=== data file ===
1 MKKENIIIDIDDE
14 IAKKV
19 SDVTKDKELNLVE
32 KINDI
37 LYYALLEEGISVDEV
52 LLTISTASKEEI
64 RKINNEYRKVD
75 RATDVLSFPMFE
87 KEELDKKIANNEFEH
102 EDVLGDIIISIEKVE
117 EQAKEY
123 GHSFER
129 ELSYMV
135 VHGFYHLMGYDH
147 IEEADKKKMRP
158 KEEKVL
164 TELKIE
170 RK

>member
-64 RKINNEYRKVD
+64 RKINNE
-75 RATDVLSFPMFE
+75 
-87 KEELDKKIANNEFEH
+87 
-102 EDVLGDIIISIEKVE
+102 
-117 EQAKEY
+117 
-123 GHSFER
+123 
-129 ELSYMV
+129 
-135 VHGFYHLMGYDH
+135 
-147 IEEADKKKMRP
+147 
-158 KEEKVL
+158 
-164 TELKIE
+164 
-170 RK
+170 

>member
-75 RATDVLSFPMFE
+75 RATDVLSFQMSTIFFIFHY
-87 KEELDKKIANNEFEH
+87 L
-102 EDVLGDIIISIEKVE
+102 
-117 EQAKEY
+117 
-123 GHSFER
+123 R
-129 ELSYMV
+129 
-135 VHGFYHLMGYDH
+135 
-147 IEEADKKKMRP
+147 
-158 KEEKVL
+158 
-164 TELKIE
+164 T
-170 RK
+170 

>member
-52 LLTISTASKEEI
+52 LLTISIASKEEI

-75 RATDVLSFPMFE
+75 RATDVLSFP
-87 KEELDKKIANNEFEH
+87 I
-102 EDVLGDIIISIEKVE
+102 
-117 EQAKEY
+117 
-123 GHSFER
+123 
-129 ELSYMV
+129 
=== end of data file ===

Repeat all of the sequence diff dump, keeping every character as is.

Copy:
1 MKKENIIIDIDDE
14 IAKKV
19 SDVTKDKELNLVE
32 KINDI
37 LYYALLEEGISVDEV
52 LLTISTASKEEI
64 RKINNEYRKVD
75 RATDVLSFPMFE
87 KEELDKKIANNEFEH
102 EDVLGDIIISIEKVE
117 EQAKEY
123 GHSFER
129 ELSYMV
135 VHGFYHLMGYDH
147 IEEADKKKMRP
158 KEEKVL
164 TELKIE
170 RK

>member
-64 RKINNEYRKVD
+64 RKINNE
-75 RATDVLSFPMFE
+75 
-87 KEELDKKIANNEFEH
+87 
-102 EDVLGDIIISIEKVE
+102 
-117 EQAKEY
+117 
-123 GHSFER
+123 
-129 ELSYMV
+129 
-135 VHGFYHLMGYDH
+135 
-147 IEEADKKKMRP
+147 
-158 KEEKVL
+158 
-164 TELKIE
+164 
-170 RK
+170 

>member
-75 RATDVLSFPMFE
+75 RATDVLSFQMSTIFFIFHY
-87 KEELDKKIANNEFEH
+87 L
-102 EDVLGDIIISIEKVE
+102 
-117 EQAKEY
+117 
-123 GHSFER
+123 R
-129 ELSYMV
+129 
-135 VHGFYHLMGYDH
+135 
-147 IEEADKKKMRP
+147 
-158 KEEKVL
+158 
-164 TELKIE
+164 T
-170 RK
+170 

>member
-52 LLTISTASKEEI
+52 LLTISIASKEEI

-75 RATDVLSFPMFE
+75 RATDVLSFP
-87 KEELDKKIANNEFEH
+87 I
-102 EDVLGDIIISIEKVE
+102 
-117 EQAKEY
+117 
-123 GHSFER
+123 
-129 ELSYMV
+129 